Tea is a staple beverage throughout India; the finest varieties are grown in Darjeeling and Assam. It is generally prepared as masala chai, wherein the tea leaves are boiled in a mix of water, spices such as cardamom, cloves, cinnamon, and ginger, and large quantities of milk to create a thick, sweet, milky concoction. Different varieties and flavors of tea are prepared to suit different tastes all over the country. Another popular beverage, coffee, is largely served in South India. One of the finest varieties of Coffea arabica is grown around Mysore, Karnataka, and is marketed under the trade name "Mysore Nuggets". Indian filter coffee, or kaapi, is also especially popular in South India. Other beverages include nimbu pani (lemonade), lassi, chaach, badam doodh (almond milk with nuts and cardamom), sharbat and coconut water. India also has many indigenous alcoholic beverages, including palm wine, fenny and Indian beer. There's also bhang, prepared using cannabis, and typically consumed, especially in North India, during Holi and Vaisakhi. However the practice of drinking a specific beverage with a meal, or wine and food matching, is not traditional or common in India.

Although the above listed beverages are popular, people prefer to consume drinking water with their food because drinking water does not overshadow the taste of the food. In fact it is customary to offer drinking water to guests before serving any hot or cold drinks.

[edit] Etiquette

In southern India, a well-rinsed banana leaf is used as a plate for hygiene purposes and its visual impact

Several customs are associated with the manner of food consumption. Traditionally, meals are eaten while seated either on the floor or on very low stools or cushions. Food is most often eaten without cutlery, using instead the fingers of the right hand. However, these traditional ways of dining are being influenced by eating styles from other parts of the world. Eating with your hands is considered important in Indian etiquette because a person eating with his hands knows the exact temperature of food before the morsel hits his mouth thus preventing blisters in mouth due to consumption of hot food.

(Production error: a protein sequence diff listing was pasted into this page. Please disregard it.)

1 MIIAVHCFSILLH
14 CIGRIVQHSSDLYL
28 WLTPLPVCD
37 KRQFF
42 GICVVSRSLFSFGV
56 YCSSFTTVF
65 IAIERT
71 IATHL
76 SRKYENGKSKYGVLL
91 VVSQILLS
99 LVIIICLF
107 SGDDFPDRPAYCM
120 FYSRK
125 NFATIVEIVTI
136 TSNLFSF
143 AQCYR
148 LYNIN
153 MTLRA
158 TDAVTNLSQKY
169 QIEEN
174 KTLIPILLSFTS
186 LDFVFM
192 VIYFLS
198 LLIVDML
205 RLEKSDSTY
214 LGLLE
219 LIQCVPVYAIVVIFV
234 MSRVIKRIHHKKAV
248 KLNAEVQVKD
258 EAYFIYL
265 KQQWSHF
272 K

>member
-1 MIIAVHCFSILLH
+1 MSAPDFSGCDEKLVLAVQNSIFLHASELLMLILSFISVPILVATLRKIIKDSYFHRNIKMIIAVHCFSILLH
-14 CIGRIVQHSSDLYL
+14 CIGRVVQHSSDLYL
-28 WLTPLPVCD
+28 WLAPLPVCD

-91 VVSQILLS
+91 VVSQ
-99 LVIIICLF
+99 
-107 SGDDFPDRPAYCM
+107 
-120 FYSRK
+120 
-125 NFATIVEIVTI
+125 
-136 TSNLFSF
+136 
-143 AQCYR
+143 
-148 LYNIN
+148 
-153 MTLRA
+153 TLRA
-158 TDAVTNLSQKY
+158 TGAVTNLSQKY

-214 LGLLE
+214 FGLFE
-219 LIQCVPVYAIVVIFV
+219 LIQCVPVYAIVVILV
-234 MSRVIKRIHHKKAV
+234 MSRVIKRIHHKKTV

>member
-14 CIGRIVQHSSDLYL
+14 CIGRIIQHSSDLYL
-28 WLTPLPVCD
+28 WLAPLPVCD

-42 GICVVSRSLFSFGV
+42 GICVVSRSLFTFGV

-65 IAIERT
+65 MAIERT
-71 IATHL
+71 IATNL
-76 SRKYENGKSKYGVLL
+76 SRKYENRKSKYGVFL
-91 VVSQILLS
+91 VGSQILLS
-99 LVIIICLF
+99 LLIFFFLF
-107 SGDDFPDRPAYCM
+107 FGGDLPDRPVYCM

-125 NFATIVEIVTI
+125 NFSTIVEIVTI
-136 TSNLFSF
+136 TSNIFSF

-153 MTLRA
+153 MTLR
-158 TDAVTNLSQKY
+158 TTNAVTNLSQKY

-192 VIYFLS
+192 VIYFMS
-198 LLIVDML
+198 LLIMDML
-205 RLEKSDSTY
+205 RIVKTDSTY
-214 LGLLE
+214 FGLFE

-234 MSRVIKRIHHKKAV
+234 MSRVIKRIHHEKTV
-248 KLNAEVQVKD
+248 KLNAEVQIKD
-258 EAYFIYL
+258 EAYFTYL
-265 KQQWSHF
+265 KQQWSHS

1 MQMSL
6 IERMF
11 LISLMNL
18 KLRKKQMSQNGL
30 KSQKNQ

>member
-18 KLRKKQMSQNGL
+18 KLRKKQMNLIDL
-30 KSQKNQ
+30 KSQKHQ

Traditional serving styles vary from region to region in India. A universal aspect of presentation is the thali, a large plate with samplings of different regional dishes accompanied by raita, breads such as naan, puri, or roti, and rice. In South India, a cleaned banana leaf is often used as a hygienic, visually interesting and environmentally friendly, alternative to plates.

In Southern India there is a beverage served cold known as Panner Soda or Gholi Soda which is a mixture of carbonated water, rose water, and sugar . Another southern beverage is rose milk, which is served cold.

[edit] See also

[edit] References

  1. ^ [1]
  2. ^ [,M1 Steward, the (pb) By Dias]
  3. ^ Chandra, Sanjeev; Smita Chandra (Feb 07, 2008). "The story of desi cuisine: Timeless desi dishes". The Toronto Star. 
  4. ^ Indian food - Indian Cuisine -its history, origins and influences
  5. ^ Louise Marie M. Cornillez (Spring 1999). "The History of the Spice Trade in India". 
  6. ^ Foreign Influences in Modern Indian Cooking
  7. ^ History of Indian Food and Cooking
  8. ^ a b Veg Voyages
  9. ^ Asia Food Features
  10. ^ a b The Cuisine of Southeast Asia and Vietnam
  11. ^ [ The Complete Idiot's Guide to Being Vegetarian By Frankie Avalon Wolfe]
  12. ^ Indian consumer patternsPDF (484 KB)
  13. ^ "Agri reform in India". 
  14. ^ "Diary and poultry sector growth in India". 
  15. ^ Diamond 1997, p. 100
  16. ^ "Curry, Spice & All Things Nice: Dawn of History". 
  17. ^ Prakashanand Saraswati. The True History and the Religion of India. p. 70. 
  19. ^ Cooking Courses in India, Indian Food, Indian Cuisine, Popular Indian Recipes
  20. ^ Hyderabadi Biryani | Spice India Online
  21. ^ "Indian food now attracts wider market.". 
  22. ^ SARITHA RAI (November 27, 2002). "An Indian Food Company Expands". New York Times. 
  23. ^ "Professor says Indian eateries are experiencing a U.S. boom". University of North Texas News Service. October 13, 2003. 
  24. ^ Monica Bhide (January 24, 2007). "Tikka in No Time". Washington Post. 
  25. ^ "Food Standards Agency - Curry factfile". 
  26. ^ "Indian food gains popularity during Chinese New Year". February 20, 2007.,001100020009.htm. 
  27. ^ Viviane Then. "Go India: Curry, my love?". 
  28. ^ "About Food in Malaysia". 
  29. ^ Nancy Freeman. "Ethnic Cuisine: Indonesia". 
  30. ^ "Thai Kitchen in East Lansing, MI". 
  31. ^ Ann Kondo Corum. Ethnic Foods of Hawai'i. p. 174. 
  32. ^ K.S. Ramkumar (16 June 2006). "‘Indian Cuisine Is Popular as It’s Close to Arabic Food’". Arab News. 
  33. ^ "Meatless Monday: There's No Curry in India". 
  34. ^ Lizzie Collingham. "'Curry,'". The New York Times - Book Reviews. 
  35. ^ "Tandoori Village Restaurant Brisbane". 
  36. ^ Louise Marie M. Cornillez (Spring 1999). "The History of the Spice Trade in India". 
  37. ^ Candie Yoder. "Masala Chai". 
  38. ^ M. Soundariya Preetha. "As coffee gets popular". 

[edit] Bibliography

  • Diamond, J (1997), Guns, Germs, and Steel: The Fates of Human Societies, W. W. Norton & Company, ISBN 0-393-03891-2.

[edit] External links

Personal tools